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Low business as parents switch to back-to-school preparations

Many parents decided to buy school uniforms for their children early to avoid the rush. [Edward Kiplimo, Standard]

After Christmas and New Year festivities, parents are now faced with the responsibility of taking their children back to school after the short December holiday.

The second term school calendar ended on December 23 and the re-opening of the third term is today.

Most parents who spoke yesterday expressed their pains at meeting education needs amid the high cost of living. Unlike in the past when the first term begins in January, institutions are reopening for term three following changes occasioned by Covid-19 pandemic.

A spot check in Eldoret yesterday found a few parents already on early shopping on in readiness to take their children back to school.

In some bookshops and school uniform depots in Eldoret Central Business District, a hive of activities was witnessed. 

Susan Kimaiyo, a parent who was buying books for her daughter, said she decided to shop early to avoid crowding in shops from today.

In Nyanza, parents thronged various retail shops as they prepared to take their children back to school.

This will be the shortest term in the school calendar this year that is expected to last nine weeks.

Schools will be closing in the first week of March to allow for KCPE and KCSE that start on March 4 and 11.

In Siaya, County Education Director Nelson Sifuna said they have put mechanisms in place as they receive back Maranda High School students.

The students have been at home for nearly a month after a spate of fire incidents at the institution.

In Kisii majority of supermarkets remained packed as parents were out shopping.

Most parents complained of the high prices of commodities.

Susan Kimaiyo buying books for her daughter at a bookshop in Eldoret Central Business District. [File, Standard]

Mary Kwamboka, a parent at Rangenyo Girls, said 2021 had been a tough year for most parents.

"We have been paying fees after every two months. The price of basic items have gone higher. Even soap and petroleum jelly are becoming a luxury," she said.

In Mt Kenya region, Public Service Vehicles (PSVs) did a roaring business as the holidaymakers returned back to their normal bases ready for the loaded school year.

The leading PSV providers in Nanyuki, including 4NTE, 2NK, Murang'a Shuttle Service, MTN, Nanyuki Cabs Service, among others, had their booking offices crowded by commuters seeking to travel to various destinations.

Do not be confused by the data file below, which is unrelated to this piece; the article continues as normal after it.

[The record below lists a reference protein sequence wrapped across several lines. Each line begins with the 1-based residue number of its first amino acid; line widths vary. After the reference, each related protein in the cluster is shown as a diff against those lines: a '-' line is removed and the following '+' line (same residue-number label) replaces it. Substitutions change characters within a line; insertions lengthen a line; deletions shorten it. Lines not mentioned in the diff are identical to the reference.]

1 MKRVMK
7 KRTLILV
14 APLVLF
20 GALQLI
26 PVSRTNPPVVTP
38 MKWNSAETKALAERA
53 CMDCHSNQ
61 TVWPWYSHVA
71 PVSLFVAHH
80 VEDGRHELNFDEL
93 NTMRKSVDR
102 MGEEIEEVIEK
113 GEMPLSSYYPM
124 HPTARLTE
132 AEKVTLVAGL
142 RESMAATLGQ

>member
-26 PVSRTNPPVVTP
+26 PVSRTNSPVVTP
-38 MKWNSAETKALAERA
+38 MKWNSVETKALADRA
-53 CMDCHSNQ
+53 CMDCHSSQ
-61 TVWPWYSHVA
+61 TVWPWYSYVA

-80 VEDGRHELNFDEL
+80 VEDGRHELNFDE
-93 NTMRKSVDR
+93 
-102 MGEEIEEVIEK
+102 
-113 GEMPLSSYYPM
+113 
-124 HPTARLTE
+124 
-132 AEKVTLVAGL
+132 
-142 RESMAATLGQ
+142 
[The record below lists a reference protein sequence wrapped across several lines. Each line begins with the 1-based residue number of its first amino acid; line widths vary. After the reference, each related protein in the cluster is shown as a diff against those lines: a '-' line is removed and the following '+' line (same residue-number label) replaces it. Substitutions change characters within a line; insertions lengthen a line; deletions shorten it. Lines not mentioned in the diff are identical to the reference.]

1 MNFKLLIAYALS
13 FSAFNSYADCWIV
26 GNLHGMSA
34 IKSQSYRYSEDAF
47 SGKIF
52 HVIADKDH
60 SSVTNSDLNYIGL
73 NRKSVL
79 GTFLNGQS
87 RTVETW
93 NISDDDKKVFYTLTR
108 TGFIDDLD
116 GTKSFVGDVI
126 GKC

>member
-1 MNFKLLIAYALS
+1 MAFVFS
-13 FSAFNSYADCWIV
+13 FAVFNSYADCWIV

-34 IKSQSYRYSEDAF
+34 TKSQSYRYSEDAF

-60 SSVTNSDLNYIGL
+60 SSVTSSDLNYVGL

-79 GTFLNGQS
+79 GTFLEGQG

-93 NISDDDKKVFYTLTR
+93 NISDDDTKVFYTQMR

Martin Wanjiru of Murang’a Shuttle Service said they have been ferrying hundreds of commuters back to the city from the Murang’a and Kirinyaga counties.

Some were lucky to get the Kenya Railways train from Nanyuki at a cost of Sh200 per person.

The train was fully booked ferrying more than 400 passengers who were alighting along the 178 kilometres between Nanyuki and Thika at the end of the festive season.

Peter Kamau said the fares offered by the train are pocket-friendly despite the time it takes to Nairobi.

In Nyeri, parents accompanied by their children thronged shops and supermarkets to purchase merchandise ready for the new school term. 

In Western, booksellers recorded poor business yesterday.

Parent buying school uniform at a depot in Nyeri. [Kibata Kihu, Standard]

A spot check by The Standard in Vihiga, Kakamega, Busia, and Bungoma counties showed just few parents bought pencils, exercise books and rubbers in some bookshops that remained open for the better part of Sunday.

Akaash Sisodia, the proprietor of Akaash Stationery Bookshop located within Kakamega town Central Business District said customers appear to have kept off.

“No one has come in to buy textbooks since morning, but that has been a tradition. Usually parents and schools would buy textbooks in bulky during the first term,” said Sisodia.

According to the businessman, public schools depend on books distributed by the Ministry of Education and never make orders for books from bookshops.

At Kohil bookshop in Kakamega town, there were no usual queues of people waiting for their turn to buy books.

Things were not different in Busia, Bungoma, and Vihiga where bookshops were deserted, with some people opting to buy stationery in supermarkets.

Bob Wekesa from Bungoma town said he has not been able to buy books for his children due to financial constraints.

Elsewhere, residents from Khwisero East launched an education kitty for supporting needy children in the area.

Jairus Amunga, the residents' spokesperson, said Khwisero East Education Fund will help them mobilise money that will go into paying school fees for deserving cases.

[Christopher Kipsang, Eric Abuga, Boniface Gikandi, Nderitu Gichure, Brian Kisanji and Jackline Inyanji]